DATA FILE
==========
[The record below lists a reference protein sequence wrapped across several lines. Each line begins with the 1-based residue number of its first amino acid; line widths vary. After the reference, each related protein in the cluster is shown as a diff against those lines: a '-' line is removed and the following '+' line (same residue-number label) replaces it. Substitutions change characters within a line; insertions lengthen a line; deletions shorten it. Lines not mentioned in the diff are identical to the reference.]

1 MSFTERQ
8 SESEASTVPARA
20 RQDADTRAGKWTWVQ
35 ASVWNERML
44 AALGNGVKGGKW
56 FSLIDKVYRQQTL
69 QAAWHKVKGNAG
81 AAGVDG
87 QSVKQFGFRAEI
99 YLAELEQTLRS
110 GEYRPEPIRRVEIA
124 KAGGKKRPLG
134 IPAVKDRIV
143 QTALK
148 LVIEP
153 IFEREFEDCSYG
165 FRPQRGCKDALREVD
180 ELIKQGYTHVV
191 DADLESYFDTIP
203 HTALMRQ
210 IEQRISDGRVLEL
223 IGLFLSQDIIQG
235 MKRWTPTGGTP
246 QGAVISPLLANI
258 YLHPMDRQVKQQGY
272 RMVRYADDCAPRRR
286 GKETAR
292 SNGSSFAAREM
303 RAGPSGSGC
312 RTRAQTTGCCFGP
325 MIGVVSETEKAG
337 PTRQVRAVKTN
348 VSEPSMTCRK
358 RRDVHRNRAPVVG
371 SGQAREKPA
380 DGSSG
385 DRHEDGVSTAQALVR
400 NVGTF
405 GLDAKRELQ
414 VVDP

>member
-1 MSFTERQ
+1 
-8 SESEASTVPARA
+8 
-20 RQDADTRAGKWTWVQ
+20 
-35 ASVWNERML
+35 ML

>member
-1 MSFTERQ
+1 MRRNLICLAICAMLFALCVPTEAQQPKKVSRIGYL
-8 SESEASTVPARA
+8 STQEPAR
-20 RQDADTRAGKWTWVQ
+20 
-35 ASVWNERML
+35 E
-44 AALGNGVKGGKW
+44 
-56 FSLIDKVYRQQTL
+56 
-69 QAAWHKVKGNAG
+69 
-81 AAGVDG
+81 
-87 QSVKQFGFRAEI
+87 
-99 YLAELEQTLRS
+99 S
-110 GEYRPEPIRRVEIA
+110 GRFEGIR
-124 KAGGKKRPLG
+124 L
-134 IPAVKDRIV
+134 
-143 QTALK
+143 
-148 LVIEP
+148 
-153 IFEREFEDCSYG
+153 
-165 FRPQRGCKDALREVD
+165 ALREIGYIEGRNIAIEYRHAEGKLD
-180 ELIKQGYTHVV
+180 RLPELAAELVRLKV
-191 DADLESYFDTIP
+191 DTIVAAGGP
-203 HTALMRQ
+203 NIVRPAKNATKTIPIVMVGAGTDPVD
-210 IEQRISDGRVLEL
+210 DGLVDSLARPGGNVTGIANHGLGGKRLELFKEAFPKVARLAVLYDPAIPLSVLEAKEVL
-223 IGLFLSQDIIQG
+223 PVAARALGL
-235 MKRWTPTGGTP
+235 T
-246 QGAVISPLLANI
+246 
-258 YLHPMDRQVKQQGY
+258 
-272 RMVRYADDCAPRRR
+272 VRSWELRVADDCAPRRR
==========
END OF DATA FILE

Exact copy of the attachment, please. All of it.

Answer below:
[The record below lists a reference protein sequence wrapped across several lines. Each line begins with the 1-based residue number of its first amino acid; line widths vary. After the reference, each related protein in the cluster is shown as a diff against those lines: a '-' line is removed and the following '+' line (same residue-number label) replaces it. Substitutions change characters within a line; insertions lengthen a line; deletions shorten it. Lines not mentioned in the diff are identical to the reference.]

1 MSFTERQ
8 SESEASTVPARA
20 RQDADTRAGKWTWVQ
35 ASVWNERML
44 AALGNGVKGGKW
56 FSLIDKVYRQQTL
69 QAAWHKVKGNAG
81 AAGVDG
87 QSVKQFGFRAEI
99 YLAELEQTLRS
110 GEYRPEPIRRVEIA
124 KAGGKKRPLG
134 IPAVKDRIV
143 QTALK
148 LVIEP
153 IFEREFEDCSYG
165 FRPQRGCKDALREVD
180 ELIKQGYTHVV
191 DADLESYFDTIP
203 HTALMRQ
210 IEQRISDGRVLEL
223 IGLFLSQDIIQG
235 MKRWTPTGGTP
246 QGAVISPLLANI
258 YLHPMDRQVKQQGY
272 RMVRYADDCAPRRR
286 GKETAR
292 SNGSSFAAREM
303 RAGPSGSGC
312 RTRAQTTGCCFGP
325 MIGVVSETEKAG
337 PTRQVRAVKTN
348 VSEPSMTCRK
358 RRDVHRNRAPVVG
371 SGQAREKPA
380 DGSSG
385 DRHEDGVSTAQALVR
400 NVGTF
405 GLDAKRELQ
414 VVDP

>member
-1 MSFTERQ
+1 
-8 SESEASTVPARA
+8 
-20 RQDADTRAGKWTWVQ
+20 
-35 ASVWNERML
+35 ML

>member
-1 MSFTERQ
+1 MRRNLICLAICAMLFALCVPTEAQQPKKVSRIGYL
-8 SESEASTVPARA
+8 STQEPAR
-20 RQDADTRAGKWTWVQ
+20 
-35 ASVWNERML
+35 E
-44 AALGNGVKGGKW
+44 
-56 FSLIDKVYRQQTL
+56 
-69 QAAWHKVKGNAG
+69 
-81 AAGVDG
+81 
-87 QSVKQFGFRAEI
+87 
-99 YLAELEQTLRS
+99 S
-110 GEYRPEPIRRVEIA
+110 GRFEGIR
-124 KAGGKKRPLG
+124 L
-134 IPAVKDRIV
+134 
-143 QTALK
+143 
-148 LVIEP
+148 
-153 IFEREFEDCSYG
+153 
-165 FRPQRGCKDALREVD
+165 ALREIGYIEGRNIAIEYRHAEGKLD
-180 ELIKQGYTHVV
+180 RLPELAAELVRLKV
-191 DADLESYFDTIP
+191 DTIVAAGGP
-203 HTALMRQ
+203 NIVRPAKNATKTIPIVMVGAGTDPVD
-210 IEQRISDGRVLEL
+210 DGLVDSLARPGGNVTGIANHGLGGKRLELFKEAFPKVARLAVLYDPAIPLSVLEAKEVL
-223 IGLFLSQDIIQG
+223 PVAARALGL
-235 MKRWTPTGGTP
+235 T
-246 QGAVISPLLANI
+246 
-258 YLHPMDRQVKQQGY
+258 
-272 RMVRYADDCAPRRR
+272 VRSWELRVADDCAPRRR